DT 26659

Daily Telegraph Cryptic No 26659

Hints and tips by Libellule

+ – + – + – + – + – + – + – +

BD Rating – Difficulty *** Enjoyment ***

There is no need to check your calendars, it is Friday. Gazza needs to do something else this morning, so I am standing in for him. I struggled with this crossword from Giovanni in places and thought it was harder than normal. But that might be down to the blogging pressure and continued fun and games with the Telegraphs crossword site.

You can highlight the space between the curly brackets to reveal the answer.

Across

1. Corrective final word offered by US lawyer to politician (10)
{AMENDATORY} – A word that means corrective is built up from the expression of approval at the end of a prayer, the abbreviation for a District Attorney and then finally a right wing UK politician.

6. Wartime food plans suffering a setback (4)
{SPAM} – Reverse (setback) diagrammatic representations to get a canned meat.

9. Cunning is evident in workers who want to bust the Government? (10)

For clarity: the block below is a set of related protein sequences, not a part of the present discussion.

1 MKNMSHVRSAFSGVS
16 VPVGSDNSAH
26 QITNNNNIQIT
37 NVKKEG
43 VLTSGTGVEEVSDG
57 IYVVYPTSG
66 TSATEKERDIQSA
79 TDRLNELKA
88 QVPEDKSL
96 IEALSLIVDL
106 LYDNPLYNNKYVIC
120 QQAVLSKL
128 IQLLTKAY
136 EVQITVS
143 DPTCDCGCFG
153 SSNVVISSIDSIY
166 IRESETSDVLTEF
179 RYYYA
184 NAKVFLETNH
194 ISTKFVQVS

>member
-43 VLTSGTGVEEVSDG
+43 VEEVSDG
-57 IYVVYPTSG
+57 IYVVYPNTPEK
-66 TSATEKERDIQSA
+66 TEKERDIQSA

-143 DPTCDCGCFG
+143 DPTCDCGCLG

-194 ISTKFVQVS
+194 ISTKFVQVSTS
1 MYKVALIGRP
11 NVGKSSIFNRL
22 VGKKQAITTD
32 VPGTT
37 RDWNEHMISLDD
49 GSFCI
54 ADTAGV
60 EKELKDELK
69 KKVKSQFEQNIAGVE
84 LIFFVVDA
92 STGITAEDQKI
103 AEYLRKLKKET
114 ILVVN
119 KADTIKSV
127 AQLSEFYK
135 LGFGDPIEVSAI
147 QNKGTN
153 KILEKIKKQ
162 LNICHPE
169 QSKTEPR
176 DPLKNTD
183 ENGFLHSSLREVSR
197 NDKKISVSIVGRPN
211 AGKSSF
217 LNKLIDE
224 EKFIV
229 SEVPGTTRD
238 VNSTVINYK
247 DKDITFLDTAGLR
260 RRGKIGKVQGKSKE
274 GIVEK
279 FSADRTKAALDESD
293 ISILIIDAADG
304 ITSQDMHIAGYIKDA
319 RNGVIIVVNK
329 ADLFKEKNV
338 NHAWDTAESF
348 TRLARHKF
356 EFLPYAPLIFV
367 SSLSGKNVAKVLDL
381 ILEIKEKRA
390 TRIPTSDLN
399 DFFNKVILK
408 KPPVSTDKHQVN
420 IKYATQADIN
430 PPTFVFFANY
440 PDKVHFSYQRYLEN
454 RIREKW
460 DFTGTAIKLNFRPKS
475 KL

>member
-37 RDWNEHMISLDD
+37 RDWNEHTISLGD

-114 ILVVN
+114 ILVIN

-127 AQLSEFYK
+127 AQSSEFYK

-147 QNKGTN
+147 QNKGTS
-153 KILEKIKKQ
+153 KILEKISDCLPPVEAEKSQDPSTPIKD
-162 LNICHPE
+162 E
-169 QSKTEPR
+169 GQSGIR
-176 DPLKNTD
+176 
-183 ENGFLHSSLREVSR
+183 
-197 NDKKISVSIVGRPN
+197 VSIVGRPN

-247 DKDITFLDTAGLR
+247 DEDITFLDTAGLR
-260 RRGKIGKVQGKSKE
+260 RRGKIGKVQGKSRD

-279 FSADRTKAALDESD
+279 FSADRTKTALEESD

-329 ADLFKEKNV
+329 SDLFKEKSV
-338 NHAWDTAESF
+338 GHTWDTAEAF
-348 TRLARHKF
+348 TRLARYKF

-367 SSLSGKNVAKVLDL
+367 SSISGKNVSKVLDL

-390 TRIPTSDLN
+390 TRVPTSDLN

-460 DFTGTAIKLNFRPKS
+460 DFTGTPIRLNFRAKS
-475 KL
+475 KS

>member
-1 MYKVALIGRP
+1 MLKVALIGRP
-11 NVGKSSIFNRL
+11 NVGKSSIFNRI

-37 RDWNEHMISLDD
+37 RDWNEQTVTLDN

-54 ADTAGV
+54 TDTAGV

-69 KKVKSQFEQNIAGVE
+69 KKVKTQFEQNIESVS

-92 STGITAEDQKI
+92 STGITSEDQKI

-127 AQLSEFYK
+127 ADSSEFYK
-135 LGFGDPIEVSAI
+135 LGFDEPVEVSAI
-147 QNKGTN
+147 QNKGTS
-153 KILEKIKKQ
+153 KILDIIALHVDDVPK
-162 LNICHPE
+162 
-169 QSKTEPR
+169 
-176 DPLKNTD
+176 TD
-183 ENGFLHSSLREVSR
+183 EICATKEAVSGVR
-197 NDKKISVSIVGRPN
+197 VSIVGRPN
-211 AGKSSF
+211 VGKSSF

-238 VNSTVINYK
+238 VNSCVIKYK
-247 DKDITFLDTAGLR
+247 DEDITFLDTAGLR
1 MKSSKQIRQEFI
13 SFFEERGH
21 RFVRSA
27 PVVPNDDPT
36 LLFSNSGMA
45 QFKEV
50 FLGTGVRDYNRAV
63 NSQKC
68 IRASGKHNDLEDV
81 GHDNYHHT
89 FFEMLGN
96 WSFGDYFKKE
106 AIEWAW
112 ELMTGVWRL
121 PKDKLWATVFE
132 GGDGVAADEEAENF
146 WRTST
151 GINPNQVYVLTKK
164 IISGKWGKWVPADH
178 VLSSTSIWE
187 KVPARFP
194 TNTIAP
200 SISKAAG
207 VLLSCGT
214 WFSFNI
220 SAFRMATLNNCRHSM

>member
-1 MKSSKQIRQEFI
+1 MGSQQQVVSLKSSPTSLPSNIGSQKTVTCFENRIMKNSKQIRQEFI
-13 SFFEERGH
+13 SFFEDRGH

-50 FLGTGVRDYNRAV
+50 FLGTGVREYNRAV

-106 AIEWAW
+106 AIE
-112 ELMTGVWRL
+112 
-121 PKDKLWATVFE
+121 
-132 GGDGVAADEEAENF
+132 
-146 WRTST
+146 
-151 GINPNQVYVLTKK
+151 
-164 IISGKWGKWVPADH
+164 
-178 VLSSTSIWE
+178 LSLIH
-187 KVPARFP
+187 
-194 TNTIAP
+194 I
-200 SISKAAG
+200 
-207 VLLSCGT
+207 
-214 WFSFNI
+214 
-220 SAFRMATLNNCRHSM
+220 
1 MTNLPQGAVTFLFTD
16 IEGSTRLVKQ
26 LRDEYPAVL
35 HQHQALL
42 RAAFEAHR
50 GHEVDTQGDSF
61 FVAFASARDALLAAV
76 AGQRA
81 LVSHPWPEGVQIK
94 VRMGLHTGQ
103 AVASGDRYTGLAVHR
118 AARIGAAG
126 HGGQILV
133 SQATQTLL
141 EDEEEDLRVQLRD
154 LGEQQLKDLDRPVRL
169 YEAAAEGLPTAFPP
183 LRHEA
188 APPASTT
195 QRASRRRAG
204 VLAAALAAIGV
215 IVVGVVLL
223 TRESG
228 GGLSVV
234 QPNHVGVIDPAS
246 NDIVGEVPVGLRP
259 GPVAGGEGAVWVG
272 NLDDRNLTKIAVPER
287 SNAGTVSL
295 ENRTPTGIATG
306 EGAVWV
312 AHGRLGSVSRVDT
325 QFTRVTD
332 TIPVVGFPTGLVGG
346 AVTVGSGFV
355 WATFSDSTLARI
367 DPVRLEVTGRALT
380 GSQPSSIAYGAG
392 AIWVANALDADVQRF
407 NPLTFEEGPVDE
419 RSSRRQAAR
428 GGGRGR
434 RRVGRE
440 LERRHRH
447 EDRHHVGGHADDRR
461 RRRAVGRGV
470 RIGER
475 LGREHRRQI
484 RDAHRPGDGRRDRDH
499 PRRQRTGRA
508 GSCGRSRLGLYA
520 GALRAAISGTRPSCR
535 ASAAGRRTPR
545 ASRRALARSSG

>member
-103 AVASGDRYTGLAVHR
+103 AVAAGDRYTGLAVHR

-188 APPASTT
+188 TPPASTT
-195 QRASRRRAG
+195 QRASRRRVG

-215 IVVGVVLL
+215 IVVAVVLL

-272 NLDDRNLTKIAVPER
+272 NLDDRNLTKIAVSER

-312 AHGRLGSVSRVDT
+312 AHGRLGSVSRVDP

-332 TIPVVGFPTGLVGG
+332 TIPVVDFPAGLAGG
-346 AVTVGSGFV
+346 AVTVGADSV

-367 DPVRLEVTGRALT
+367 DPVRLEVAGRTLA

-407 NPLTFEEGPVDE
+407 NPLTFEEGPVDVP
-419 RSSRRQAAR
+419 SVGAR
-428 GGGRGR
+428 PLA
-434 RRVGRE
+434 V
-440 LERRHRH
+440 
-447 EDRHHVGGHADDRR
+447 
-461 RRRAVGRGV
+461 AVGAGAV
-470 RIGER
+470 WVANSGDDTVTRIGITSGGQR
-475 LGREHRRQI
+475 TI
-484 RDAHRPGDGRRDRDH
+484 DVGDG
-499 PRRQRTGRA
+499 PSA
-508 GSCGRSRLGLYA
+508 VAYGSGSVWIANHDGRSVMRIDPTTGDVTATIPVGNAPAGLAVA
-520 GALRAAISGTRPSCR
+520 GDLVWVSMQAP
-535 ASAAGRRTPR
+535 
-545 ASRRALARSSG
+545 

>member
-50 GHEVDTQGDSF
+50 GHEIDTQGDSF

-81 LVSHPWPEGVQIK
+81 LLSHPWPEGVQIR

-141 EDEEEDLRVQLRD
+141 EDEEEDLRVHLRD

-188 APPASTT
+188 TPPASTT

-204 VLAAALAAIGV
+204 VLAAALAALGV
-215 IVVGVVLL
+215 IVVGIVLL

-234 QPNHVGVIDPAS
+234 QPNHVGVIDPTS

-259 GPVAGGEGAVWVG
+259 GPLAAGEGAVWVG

{ANARCHISTS} – People who cause disorder or upheaval and also advocate the abolition of government are constructed from a word for mischievous or roguish followed by IS and then placed inside the normal crossword word for insect workers.

10. Aims to make repairs when the front’s fallen off (4)
{ENDS} – Remove M from a word for repairs to get things towards which one you might strive.

12. Learner, trouble-maker being slack (4)
{LIMP} – L (learner) plus a small demon.

13. Outing led astray? Find this on a map (0)
{LONGITUDE} – An anagram (astray) of OUTING LED is a measure of relative position east or west on the earth’s surface.

15. Awfully inept part of hospital feeling bad about things (8)